SuSE update packages are available on many mirror ftp servers all over
    the world. While this service is being considered valuable and important
    to the free and open source software community, many users wish to be
    sure about the origin of the package and its content before installing
    the package. There are two verification methods that can be used
    independently from each other to prove the authenticity of a downloaded
    file or rpm package:
    1) md5sums as provided in the (cryptographically signed) announcement.
    2) using the internal gpg signatures of the rpm package.

    1) execute the command
       after you downloaded the file from a SuSE ftp server or its mirrors.
       Then, compare the resulting md5sum with the one that is listed in the
       announcement. Since the announcement containing the checksums is
       cryptographically signed (usually using the key [email protected]),
       the checksums show proof of the authenticity of the package.
       We disrecommend to subscribe to security lists which cause the
       email message containing the announcement to be modified so that
       the signature does not match after transport through the mailing
       list software.
       Downsides: You must be able to verify the authenticity of the
       announcement in the first place. If RPM packages are being rebuilt
       and a new version of a package is published on the ftp server, all
       md5 sums for the files are useless.

    2) rpm package signatures provide an easy way to verify the authenticity
       of an rpm package. Use the command
        rpm -v --checksig 
       to verify the signature of the package, where  is the
       filename of the rpm package that you have downloaded. Of course,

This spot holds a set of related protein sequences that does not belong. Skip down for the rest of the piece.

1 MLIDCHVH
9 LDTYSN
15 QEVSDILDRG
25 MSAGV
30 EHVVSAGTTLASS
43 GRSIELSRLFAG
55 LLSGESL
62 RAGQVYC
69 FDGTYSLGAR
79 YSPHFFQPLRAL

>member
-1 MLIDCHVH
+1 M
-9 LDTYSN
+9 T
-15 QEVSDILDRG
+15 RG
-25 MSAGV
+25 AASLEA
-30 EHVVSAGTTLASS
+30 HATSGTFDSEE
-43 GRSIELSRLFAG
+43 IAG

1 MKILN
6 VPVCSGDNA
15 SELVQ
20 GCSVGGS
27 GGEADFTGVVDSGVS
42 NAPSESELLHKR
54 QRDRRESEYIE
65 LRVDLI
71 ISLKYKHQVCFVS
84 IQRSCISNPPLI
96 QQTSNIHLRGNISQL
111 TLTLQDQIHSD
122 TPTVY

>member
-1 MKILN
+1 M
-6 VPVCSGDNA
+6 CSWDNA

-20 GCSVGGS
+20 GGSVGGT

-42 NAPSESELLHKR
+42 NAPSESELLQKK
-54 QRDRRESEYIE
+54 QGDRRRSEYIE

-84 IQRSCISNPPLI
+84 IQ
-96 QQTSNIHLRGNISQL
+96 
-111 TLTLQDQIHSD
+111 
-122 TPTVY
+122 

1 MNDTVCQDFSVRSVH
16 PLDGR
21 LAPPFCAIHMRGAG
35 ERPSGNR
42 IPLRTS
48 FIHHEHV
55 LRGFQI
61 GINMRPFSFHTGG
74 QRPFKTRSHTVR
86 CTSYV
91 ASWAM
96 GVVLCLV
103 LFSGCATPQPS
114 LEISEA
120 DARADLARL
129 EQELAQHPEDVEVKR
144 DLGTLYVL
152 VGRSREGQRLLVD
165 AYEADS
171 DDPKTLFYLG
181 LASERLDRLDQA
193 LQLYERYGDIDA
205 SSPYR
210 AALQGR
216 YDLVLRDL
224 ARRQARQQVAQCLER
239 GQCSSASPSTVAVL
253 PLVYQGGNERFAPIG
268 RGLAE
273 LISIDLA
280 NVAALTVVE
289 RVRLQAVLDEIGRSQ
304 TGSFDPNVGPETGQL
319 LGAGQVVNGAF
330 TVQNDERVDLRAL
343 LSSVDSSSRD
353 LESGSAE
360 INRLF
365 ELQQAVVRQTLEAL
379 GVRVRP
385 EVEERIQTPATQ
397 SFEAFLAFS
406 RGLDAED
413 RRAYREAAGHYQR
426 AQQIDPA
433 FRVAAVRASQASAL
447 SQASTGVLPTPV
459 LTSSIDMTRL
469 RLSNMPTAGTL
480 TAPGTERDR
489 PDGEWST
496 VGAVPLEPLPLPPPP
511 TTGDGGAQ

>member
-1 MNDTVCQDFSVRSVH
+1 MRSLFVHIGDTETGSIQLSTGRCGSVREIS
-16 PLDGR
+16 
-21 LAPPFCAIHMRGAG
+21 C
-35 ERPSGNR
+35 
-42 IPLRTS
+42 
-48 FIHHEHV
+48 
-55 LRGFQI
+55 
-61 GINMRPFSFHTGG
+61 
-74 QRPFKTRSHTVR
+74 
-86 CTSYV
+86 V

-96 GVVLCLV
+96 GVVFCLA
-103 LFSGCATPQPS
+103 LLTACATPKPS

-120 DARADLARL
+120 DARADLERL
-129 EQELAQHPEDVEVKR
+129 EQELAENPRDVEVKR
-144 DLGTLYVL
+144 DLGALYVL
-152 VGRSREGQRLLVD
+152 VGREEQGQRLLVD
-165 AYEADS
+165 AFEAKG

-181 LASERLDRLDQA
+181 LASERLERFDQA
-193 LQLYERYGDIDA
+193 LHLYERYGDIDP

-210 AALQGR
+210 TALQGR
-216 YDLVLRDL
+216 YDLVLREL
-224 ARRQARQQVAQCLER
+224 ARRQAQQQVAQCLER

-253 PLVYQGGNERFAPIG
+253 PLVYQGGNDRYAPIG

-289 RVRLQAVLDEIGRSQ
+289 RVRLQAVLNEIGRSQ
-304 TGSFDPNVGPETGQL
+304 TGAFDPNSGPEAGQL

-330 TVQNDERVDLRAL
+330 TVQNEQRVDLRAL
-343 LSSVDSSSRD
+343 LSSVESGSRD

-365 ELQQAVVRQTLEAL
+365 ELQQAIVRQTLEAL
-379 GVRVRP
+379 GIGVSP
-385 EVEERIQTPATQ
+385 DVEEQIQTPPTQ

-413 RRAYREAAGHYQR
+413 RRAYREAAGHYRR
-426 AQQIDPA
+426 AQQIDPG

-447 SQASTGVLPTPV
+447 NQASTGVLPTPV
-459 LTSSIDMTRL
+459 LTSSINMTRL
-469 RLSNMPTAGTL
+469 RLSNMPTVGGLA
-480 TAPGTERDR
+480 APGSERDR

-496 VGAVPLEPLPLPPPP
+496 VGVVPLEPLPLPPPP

package authenticity verification can only target an un-installed rpm
       package file.
        a) gpg is installed
        b) The package is signed using a certain key. The public part of this
           key must be installed by the gpg program in the directory
           ~/.gnupg/ under the user's home directory who performs the
           signature verification (usually root). You can import the key
           that is used by SuSE in rpm packages for SuSE Linux by saving
           this announcement to a file ("announcement.txt") and
           running the command (do "su -" to be root):
            gpg --batch; gpg < announcement.txt | gpg --import
           SuSE Linux distributions version 7.1 and thereafter install the
           key "[email protected]" upon installation or upgrade, provided that
           the package gpg is installed. The file containing the public key
           is placed at the top-level directory of the first CD (pubring.gpg)
           and at  ftp://ftp.suse.com/pub/suse/pubring.gpg-build.suse.de .

  - SuSE runs two security mailing lists to which any interested party may

    [email protected]
        -   general/linux/SuSE security discussion.
            All SuSE security announcements are sent to this list.
            To subscribe, send an email to
                <[email protected]>.

    [email protected]
        -   SuSE's announce-only mailing list.
            Only SuSE's security announcements are sent to this list.
            To subscribe, send an email to
                <[email protected]>.

    For general information or the frequently asked questions (faq)
    send mail to:
        <suse-secu[email protected]> or
        <[email protected]> respectively.

    SuSE's security contact is <[email protected]> or <[email protected]>.
    The <[email protected]> public key is listed below.
    The information in this advisory may be distributed or reproduced,
    provided that the advisory is not modified in any way. In particular,
    it is desired that the clear-text signature shows proof of the
    authenticity of the text.
    SuSE Linux AG makes no warranties of any kind whatsoever with respect
    to the information contained in this security advisory.

Type Bits/KeyID    Date       User ID
pub  2048R/3D25D3D9 1999-03-06 SuSE Security Team <[email protected]>
pub  1024D/9C800ACA 2000-10-19 SuSE Package Signing Key <[email protected]>